What does the Chinese year of the dog mean for the forex market? A historical look

Technical Analysis

Author: Adam Button | year-of-the-dog

How has the forex market performed in the year of the dog in the past?

Friday is Chinese new year and that means the end of the year of the rooster and the start of the year of the dog as part of the 12-year cycle. I'm not one to believe in this sort of thing, but let's have a bit of fun.

The last year of the dog ran from January 29, 2006 to February 18, 2007. During that time the pound was the top performer and the Japanese yen lagged. 

The previous dog year ran from Feb 10, 1994 to Jan 31, 1995. In that period, the pound was also solid as it gained 9% against the US dollar but it was a middling performer overall, with the Swiss franc easily leading the way.

Continuing the look back, the year of the dog also ran from January 25, 1982 to February 12, 1983. Unlike the following two years of the dog, it was a rough time for cable as from 1981 to 1985 it fell every year in a swan dive to 1.15 from 2.40.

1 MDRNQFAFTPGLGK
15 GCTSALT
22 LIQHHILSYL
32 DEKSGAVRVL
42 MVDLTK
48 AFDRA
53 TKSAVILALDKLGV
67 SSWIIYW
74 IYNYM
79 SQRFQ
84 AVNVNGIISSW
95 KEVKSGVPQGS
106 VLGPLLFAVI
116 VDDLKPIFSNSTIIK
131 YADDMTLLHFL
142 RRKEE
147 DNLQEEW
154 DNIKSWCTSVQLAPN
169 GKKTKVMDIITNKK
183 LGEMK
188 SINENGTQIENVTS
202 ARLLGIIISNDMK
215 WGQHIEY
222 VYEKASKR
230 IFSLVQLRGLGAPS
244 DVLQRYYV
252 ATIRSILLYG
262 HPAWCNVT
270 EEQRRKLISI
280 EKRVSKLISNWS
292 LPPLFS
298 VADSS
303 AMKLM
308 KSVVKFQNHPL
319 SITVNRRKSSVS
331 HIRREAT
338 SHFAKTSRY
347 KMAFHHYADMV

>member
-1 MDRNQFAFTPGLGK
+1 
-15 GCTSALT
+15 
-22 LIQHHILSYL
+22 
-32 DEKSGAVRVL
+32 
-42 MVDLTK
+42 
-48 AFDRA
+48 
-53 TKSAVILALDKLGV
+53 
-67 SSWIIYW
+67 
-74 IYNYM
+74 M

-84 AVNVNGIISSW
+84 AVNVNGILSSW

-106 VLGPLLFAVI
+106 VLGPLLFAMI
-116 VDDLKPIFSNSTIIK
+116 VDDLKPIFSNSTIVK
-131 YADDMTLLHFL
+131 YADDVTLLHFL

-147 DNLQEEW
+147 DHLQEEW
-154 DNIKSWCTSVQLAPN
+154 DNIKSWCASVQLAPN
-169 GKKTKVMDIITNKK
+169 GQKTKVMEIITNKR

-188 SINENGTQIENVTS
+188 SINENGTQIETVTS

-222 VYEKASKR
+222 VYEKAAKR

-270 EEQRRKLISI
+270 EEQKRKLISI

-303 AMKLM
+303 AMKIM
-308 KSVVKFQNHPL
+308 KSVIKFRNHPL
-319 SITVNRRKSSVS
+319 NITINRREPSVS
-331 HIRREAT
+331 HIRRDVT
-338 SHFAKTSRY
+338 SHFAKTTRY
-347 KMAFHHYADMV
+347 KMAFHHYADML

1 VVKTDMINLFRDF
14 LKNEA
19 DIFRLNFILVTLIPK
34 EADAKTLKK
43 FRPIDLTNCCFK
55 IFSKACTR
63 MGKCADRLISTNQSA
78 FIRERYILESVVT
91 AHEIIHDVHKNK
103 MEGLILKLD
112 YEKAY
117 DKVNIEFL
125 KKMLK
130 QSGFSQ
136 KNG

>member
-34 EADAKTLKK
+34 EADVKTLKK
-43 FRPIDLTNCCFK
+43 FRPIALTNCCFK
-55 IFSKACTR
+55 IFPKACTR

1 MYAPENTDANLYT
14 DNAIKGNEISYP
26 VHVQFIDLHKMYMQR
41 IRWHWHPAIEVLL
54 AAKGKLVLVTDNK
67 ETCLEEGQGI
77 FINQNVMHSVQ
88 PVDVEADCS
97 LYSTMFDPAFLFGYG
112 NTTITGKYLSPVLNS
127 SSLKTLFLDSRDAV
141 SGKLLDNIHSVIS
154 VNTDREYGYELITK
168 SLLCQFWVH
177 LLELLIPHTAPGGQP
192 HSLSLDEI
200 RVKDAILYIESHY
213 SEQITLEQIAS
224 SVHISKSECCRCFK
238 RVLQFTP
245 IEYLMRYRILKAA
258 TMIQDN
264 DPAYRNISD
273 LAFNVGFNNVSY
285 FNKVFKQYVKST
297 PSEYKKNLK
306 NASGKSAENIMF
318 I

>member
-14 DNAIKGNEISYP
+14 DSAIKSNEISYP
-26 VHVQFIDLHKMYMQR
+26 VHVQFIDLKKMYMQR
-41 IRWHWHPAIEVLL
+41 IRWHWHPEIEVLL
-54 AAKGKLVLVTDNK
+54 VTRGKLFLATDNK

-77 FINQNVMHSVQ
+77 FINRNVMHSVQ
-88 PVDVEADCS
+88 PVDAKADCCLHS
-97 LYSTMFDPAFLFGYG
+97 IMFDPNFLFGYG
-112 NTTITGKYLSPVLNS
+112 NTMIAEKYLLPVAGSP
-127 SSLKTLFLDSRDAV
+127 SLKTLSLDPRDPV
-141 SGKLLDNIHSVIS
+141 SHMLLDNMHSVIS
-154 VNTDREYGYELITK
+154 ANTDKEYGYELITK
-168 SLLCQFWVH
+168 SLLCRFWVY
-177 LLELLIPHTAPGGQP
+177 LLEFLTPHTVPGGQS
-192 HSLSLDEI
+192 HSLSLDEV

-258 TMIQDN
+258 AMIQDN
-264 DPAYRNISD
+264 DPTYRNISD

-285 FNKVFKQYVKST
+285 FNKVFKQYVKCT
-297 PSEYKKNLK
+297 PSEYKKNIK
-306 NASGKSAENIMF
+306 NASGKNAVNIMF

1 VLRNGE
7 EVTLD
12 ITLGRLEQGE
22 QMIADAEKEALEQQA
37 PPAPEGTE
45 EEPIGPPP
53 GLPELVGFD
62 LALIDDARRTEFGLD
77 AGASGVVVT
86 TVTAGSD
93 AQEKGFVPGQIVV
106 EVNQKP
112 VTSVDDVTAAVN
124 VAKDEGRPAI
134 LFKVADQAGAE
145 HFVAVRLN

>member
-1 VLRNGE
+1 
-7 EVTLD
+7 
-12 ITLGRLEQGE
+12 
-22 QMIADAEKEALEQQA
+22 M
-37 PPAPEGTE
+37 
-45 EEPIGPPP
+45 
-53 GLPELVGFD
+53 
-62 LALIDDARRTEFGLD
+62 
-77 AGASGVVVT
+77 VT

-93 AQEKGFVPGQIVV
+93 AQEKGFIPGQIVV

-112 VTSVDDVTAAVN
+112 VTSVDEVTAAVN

In that year of the dog, the US dollar was the top performer

  • GBP -16%
  • AUD -12%
  • NZD -10.3%
  • JPY -2.4%
  • CAD -2.3%

So is there any FX market pattern in the year of the dog? Not really. The only one that I can see is that the Canadian dollar has fallen in each of the prior three years of the dog.

Before that, we're into the era of Bretton Woods and US dollar convertibility to gold. However that year the Canadian dollar was particularly strong.

As for stock markets, 2006 was a good year but came just before the crisis. Meanwhile, 1994 was a rare down year just before the start of an incredible run through 2000. In 1982, stock markets struggled for most of the year before surging starting in August and continuing through the following April for a 60% gain.

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